Many years ago when I was an Art student, I would start each piece with a study – a preparatory sketch that served as visual notes used to define and elaborate the finished piece. This habit has followed me into writing, as all my stories begin life in the same manner. I sometimes start with the bones of the idea, which more often than not end up being written on the backs of receipts. I’ll then take these basic elements of the study and turn them into a micro-story and then turn the micro-story into a short and finally expand the short into long form if it needs room to develop and grow.
These preparatory studies are never seen by the general public, although I do sometimes use them in treatments for my screenplays and pitches which are sent to private parties. Dark Matter is my first deviation from this general principle. It is a study for a long-form work, tentatively titled “Basic Nuclear Physics – How to Trigger the Apocalypse While Doing Nothing Special.” I’d had a completely different title in mind, but it seems to have been trademarked by a particularly aggressive house, so I’ll come up with a working title later.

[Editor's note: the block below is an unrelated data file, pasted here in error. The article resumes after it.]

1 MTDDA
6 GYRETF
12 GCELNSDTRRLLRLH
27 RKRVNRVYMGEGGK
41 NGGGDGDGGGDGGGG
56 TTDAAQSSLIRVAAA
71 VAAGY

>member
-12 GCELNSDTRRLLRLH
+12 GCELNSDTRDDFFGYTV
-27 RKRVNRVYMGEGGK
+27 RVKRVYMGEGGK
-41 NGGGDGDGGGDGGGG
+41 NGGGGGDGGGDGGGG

Dark Matter is the short form of this piece of apocalyptic fiction. It explores what happens when a series of bad days accumulate sufficient negative energy in one unlikely candidate to trigger the apocalypse under the right set of coincidental circumstances. Current Nuclear Physics theories don’t explore the energy tied up in the spirit or life force of a person and I wanted to explore the fact that the negative and positive energy we deal with every day in our simple, mundane interactions have a profound effect on the world around us. Moreover, each of us is a source of energy, but our energy is largely ignored by science and remains unexplored.
What kind of energy are you putting out into the world? Do you think your simple actions, both negative and positive, affect the world around you? Could the effect of these actions be even greater than you could possibly imagine? Can you save the world with a small kindness (and without having to don lycra)?
Can the mundane be apocalyptic?